First published in Law News, Issue 39, 26 October 2012.
On Wednesday 17 October, the Minister for the Environment, Amy Adams announced that the Government will amend the Resource Management Act, thereby giving effect to the Council's request to fast track Auckland's first Unitary Plan. This will clearly raise eyebrows from a number of quarters, but may be perceived by some as an indication of the Government's commitment to ensuring that the local government amalgamation process in Auckland is a success.
The Minister has proposed an independent hearings panel, that would be appointed by Ministers for the Environment and Conservation, to be chaired by a retired High Court or Environment Court Judge. This has parallels with the Board of Inquiry process. While the Panel is due to be jointly appointed by the Ministers in consultation with the Council and the Maori Statutory Board, there is still the risk that this could take the decisions on Auckland out of the hands of Aucklanders. No doubt the Government will heed reaction to this risk, such as was encountered in Canterbury, and have regard to those asserting this to be an abrogation of democratic rights by ensuring the membership of the panel is representative of Auckland. Given the potential length and scope of any hearing, this could reduce the pool of available commissioners. The Environmental Defence Society has suggested that more than one hearing panel is required to make the process work, and depending on the number of submitters that may well be the case.
The hearing panel will make recommendations to Council, and if the Council accepts those recommendations the provisions will be immediately operative. Appeal rights on points of law will remain. However, if the Council does not accept the recommendations in full, appeal rights to the Environment Court remain. This is clearly an incentive to the Council to accept the recommendations of the panel. It may also be an opportunity for the panel to deliver findings in interim or draft to the Council at an early stage to ensure collaboration to facilitate an agreement on the recommendations.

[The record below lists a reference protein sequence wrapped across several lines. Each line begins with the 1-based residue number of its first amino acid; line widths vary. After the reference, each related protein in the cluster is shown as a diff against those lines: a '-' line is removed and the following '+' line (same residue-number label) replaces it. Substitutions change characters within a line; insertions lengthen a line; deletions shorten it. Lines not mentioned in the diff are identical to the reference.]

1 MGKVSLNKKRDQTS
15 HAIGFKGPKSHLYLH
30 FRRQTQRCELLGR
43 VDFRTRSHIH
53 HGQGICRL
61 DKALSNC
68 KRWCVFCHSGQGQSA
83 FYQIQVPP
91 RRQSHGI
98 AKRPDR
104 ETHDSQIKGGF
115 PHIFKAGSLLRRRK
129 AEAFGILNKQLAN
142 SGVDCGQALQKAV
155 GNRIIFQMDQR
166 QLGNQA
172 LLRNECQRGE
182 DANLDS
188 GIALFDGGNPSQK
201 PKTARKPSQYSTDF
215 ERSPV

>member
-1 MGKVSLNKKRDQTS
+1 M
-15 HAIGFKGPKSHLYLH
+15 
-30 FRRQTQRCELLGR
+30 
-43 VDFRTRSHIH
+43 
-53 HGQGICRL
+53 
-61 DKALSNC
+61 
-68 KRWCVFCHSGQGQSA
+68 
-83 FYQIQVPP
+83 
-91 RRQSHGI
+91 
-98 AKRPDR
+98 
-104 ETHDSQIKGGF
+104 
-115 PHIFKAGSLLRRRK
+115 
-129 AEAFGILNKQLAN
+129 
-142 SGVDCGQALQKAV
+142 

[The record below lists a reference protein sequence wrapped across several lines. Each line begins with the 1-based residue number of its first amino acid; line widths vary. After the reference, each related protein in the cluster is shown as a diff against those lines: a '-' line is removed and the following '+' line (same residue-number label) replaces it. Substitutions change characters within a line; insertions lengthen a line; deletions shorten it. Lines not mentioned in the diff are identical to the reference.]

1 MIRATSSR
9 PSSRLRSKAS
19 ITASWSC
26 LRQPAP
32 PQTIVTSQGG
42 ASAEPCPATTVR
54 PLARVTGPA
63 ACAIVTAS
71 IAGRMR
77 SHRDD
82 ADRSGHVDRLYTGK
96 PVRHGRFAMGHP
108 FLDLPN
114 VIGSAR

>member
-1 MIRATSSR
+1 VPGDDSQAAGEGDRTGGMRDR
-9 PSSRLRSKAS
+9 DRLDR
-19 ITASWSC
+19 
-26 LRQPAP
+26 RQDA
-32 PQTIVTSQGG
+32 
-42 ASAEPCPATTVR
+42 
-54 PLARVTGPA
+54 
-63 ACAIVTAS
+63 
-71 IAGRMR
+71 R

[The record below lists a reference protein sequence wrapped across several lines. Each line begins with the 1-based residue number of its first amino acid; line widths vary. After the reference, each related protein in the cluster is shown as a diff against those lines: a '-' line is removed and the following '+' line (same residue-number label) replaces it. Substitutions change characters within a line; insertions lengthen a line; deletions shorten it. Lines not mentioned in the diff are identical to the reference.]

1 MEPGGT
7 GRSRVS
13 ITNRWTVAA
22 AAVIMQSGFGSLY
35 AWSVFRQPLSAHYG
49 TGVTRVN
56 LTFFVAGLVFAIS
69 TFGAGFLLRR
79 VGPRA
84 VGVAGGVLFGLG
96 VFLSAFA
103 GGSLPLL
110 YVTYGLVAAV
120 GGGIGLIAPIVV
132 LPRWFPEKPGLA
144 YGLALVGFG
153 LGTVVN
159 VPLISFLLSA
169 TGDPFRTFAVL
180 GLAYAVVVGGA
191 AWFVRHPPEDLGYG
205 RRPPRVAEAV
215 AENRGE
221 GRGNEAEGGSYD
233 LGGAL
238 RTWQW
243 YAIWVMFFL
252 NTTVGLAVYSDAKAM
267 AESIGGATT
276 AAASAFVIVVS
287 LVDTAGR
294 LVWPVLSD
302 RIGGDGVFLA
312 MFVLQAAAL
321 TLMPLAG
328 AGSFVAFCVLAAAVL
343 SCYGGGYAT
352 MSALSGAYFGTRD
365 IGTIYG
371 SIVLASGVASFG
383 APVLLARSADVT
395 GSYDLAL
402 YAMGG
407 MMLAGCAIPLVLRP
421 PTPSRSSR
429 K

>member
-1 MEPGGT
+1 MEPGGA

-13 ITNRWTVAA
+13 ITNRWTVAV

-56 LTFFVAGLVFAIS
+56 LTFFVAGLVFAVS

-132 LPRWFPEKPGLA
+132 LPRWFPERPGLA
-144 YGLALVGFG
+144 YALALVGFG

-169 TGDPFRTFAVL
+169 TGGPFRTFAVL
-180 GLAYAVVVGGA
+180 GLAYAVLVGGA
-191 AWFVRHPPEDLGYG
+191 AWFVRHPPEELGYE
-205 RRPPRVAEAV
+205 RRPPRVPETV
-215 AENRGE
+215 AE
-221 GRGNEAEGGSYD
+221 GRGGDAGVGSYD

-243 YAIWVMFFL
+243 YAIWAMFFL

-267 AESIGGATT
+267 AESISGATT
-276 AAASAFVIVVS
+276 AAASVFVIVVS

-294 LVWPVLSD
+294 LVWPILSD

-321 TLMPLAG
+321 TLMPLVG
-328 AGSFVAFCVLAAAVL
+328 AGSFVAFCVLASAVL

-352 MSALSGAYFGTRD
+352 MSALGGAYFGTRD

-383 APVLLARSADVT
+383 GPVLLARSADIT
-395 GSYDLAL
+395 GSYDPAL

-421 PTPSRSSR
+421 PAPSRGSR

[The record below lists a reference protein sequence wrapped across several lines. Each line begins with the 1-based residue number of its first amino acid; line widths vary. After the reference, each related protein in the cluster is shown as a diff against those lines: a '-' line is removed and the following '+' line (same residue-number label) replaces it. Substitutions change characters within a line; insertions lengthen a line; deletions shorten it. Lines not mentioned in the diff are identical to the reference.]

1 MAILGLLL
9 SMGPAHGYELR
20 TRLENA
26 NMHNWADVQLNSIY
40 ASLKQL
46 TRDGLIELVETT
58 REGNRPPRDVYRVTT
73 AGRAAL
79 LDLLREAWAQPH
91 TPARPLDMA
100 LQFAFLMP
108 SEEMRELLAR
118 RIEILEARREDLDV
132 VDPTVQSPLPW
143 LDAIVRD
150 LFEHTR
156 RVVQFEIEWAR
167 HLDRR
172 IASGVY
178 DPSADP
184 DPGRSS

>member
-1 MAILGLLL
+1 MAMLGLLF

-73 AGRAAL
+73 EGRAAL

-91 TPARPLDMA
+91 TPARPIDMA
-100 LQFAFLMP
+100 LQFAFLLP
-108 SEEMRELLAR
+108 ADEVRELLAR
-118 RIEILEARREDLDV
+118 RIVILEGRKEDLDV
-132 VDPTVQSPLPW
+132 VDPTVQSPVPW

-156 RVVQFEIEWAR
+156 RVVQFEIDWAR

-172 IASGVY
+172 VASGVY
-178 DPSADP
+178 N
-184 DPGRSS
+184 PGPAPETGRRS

The Minister has left open to the Council to make an application to the Court that the Plan would have interim effect when notified. The Court would have to be persuaded that should be the case. Amendments to the Resource Management Act to provide for these procedures are to be introduced to the House by the end of the year and public submissions will be invited as part of the Select Committee process. It is unclear whether the usual public submission period for legislation will be fast tracked to ensure the legislation is operative in time for the notification of the Unitary Plan, currently scheduled for September 2013.
As we head into an election year for local government the implications of this process and decision will be considered and debated from all quarters. The most important thing is for all those with an interest and stake in Auckland to be involved and contributing to the draft Plan prior to its release in March 2013, and taking an active role before formal notification, currently scheduled for September 2013.
The Environment and Resource Management Committee of ADLSI will be keeping a watching brief on processes and report further in future Law News editions.
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